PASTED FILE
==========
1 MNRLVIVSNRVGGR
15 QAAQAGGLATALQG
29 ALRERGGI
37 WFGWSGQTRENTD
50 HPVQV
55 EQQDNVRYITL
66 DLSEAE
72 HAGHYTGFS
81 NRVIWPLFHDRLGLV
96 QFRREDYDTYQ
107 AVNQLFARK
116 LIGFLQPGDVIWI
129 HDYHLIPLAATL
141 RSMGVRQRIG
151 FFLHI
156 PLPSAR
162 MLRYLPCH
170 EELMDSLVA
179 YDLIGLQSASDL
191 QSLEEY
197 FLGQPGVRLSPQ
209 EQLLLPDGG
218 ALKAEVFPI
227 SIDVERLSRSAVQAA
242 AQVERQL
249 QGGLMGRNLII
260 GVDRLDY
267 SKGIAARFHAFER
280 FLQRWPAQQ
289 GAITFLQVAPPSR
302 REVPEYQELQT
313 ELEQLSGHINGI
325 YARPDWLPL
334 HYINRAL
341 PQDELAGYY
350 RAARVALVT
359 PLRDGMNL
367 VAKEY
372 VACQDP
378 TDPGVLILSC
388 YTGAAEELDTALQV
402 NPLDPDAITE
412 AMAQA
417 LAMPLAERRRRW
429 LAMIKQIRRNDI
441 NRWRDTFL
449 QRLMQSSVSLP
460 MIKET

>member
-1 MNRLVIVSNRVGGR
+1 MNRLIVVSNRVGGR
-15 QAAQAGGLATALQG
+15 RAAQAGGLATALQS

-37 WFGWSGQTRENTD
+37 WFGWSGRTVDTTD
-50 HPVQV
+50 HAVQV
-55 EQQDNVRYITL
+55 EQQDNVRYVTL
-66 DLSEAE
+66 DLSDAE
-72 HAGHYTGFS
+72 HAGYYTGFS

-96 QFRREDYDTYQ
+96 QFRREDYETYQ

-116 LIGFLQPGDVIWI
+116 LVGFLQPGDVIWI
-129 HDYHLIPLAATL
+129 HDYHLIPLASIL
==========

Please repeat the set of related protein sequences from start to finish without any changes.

1 MNRLVIVSNRVGGR
15 QAAQAGGLATALQG
29 ALRERGGI
37 WFGWSGQTRENTD
50 HPVQV
55 EQQDNVRYITL
66 DLSEAE
72 HAGHYTGFS
81 NRVIWPLFHDRLGLV
96 QFRREDYDTYQ
107 AVNQLFARK
116 LIGFLQPGDVIWI
129 HDYHLIPLAATL
141 RSMGVRQRIG
151 FFLHI
156 PLPSAR
162 MLRYLPCH
170 EELMDSLVA
179 YDLIGLQSASDL
191 QSLEEY
197 FLGQPGVRLSPQ
209 EQLLLPDGG
218 ALKAEVFPI
227 SIDVERLSRSAVQAA
242 AQVERQL
249 QGGLMGRNLII
260 GVDRLDY
267 SKGIAARFHAFER
280 FLQRWPAQQ
289 GAITFLQVAPPSR
302 REVPEYQELQT
313 ELEQLSGHINGI
325 YARPDWLPL
334 HYINRAL
341 PQDELAGYY
350 RAARVALVT
359 PLRDGMNL
367 VAKEY
372 VACQDP
378 TDPGVLILSC
388 YTGAAEELDTALQV
402 NPLDPDAITE
412 AMAQA
417 LAMPLAERRRRW
429 LAMIKQIRRNDI
441 NRWRDTFL
449 QRLMQSSVSLP
460 MIKET

>member
-1 MNRLVIVSNRVGGR
+1 MNRLIVVSNRVGGR
-15 QAAQAGGLATALQG
+15 RAAQAGGLATALQS

-37 WFGWSGQTRENTD
+37 WFGWSGRTVDTTD
-50 HPVQV
+50 HAVQV
-55 EQQDNVRYITL
+55 EQQDNVRYVTL
-66 DLSEAE
+66 DLSDAE
-72 HAGHYTGFS
+72 HAGYYTGFS

-96 QFRREDYDTYQ
+96 QFRREDYETYQ

-116 LIGFLQPGDVIWI
+116 LVGFLQPGDVIWI
-129 HDYHLIPLAATL
+129 HDYHLIPLASIL